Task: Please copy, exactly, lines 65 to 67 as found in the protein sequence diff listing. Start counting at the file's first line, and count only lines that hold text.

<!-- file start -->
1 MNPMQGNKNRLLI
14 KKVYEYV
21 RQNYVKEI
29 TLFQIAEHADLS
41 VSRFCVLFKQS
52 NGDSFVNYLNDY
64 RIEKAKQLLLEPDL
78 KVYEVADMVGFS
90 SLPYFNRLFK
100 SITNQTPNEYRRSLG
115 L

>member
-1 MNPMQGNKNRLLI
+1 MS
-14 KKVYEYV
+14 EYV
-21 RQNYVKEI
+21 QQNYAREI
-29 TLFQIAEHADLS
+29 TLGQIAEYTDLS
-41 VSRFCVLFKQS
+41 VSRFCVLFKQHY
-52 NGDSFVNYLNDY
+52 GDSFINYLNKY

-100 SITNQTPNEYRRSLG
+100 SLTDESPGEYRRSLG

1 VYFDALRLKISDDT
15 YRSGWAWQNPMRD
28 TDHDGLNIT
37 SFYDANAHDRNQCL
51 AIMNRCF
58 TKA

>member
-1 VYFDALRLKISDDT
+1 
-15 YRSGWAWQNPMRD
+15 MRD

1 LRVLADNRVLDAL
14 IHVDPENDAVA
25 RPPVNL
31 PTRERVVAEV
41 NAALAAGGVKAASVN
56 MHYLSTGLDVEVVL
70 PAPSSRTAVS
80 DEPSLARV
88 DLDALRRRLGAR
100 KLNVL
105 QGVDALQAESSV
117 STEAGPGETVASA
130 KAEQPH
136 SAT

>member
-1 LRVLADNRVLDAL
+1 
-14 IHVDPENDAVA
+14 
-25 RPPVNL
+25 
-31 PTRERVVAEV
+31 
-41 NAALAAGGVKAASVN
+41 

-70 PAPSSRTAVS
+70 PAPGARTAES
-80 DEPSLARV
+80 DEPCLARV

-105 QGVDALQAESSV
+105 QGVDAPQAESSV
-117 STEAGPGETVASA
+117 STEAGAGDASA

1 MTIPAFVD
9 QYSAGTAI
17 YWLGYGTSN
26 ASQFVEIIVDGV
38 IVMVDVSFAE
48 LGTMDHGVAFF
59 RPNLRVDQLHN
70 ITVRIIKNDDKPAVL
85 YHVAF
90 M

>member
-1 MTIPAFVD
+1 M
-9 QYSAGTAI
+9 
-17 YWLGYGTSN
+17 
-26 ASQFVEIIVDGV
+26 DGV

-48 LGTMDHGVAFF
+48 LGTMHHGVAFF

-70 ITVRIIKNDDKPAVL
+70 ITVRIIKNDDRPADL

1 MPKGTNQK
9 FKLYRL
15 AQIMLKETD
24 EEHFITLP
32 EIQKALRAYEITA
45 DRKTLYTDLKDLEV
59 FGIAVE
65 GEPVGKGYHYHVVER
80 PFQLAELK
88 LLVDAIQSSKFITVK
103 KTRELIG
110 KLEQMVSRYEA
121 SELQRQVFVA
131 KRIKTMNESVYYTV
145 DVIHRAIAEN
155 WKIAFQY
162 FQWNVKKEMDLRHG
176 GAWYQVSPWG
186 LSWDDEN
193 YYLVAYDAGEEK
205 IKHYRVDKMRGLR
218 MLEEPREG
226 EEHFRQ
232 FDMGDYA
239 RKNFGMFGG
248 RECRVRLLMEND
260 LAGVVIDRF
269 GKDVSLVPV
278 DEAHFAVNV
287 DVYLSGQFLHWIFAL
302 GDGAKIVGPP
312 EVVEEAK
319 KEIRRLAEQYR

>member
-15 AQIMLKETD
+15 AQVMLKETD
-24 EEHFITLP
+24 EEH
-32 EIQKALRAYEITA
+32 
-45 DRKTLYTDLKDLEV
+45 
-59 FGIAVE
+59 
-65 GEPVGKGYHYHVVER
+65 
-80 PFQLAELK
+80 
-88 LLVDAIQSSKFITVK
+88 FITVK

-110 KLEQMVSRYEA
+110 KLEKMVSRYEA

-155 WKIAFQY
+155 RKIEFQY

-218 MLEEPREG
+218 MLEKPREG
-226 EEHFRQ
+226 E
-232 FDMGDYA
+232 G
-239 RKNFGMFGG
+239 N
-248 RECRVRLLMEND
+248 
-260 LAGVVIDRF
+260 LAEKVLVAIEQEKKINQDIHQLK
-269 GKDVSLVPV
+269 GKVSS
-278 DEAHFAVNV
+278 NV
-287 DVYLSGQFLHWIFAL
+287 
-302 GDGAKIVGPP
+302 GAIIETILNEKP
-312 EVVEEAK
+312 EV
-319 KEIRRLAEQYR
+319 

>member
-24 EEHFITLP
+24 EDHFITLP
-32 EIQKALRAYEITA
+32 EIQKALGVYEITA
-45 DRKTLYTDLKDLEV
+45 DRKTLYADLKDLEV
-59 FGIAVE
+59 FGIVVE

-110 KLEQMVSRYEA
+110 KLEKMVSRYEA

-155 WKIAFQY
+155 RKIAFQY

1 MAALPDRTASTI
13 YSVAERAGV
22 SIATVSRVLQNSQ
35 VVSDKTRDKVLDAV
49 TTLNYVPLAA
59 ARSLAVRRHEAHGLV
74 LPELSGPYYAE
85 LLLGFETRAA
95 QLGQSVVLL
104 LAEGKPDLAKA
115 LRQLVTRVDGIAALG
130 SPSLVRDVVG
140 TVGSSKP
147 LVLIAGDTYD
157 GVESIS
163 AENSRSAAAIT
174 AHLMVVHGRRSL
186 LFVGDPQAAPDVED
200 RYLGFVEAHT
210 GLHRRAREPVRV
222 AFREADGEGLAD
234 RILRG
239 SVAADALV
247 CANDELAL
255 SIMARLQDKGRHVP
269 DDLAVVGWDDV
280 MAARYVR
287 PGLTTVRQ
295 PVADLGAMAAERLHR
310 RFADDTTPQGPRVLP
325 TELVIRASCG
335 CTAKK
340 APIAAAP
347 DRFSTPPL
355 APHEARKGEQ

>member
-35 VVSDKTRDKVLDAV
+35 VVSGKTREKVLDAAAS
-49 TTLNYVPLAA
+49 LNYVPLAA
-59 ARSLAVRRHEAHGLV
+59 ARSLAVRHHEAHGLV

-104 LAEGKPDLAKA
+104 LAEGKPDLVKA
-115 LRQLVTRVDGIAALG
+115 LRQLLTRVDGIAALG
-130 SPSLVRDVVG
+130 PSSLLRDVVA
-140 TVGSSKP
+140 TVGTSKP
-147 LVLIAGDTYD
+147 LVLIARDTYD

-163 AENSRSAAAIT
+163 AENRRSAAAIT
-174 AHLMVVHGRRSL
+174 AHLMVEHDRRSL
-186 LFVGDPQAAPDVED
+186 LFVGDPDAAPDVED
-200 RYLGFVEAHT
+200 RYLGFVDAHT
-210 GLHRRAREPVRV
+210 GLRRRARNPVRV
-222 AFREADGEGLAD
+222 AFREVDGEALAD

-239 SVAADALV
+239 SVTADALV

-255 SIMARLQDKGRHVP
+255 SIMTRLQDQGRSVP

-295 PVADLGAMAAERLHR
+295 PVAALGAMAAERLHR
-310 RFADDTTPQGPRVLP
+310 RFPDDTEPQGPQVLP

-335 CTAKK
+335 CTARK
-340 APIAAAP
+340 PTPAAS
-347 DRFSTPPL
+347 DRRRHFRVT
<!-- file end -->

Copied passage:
-80 DEPSLARV
+80 DEPCLARV

-105 QGVDALQAESSV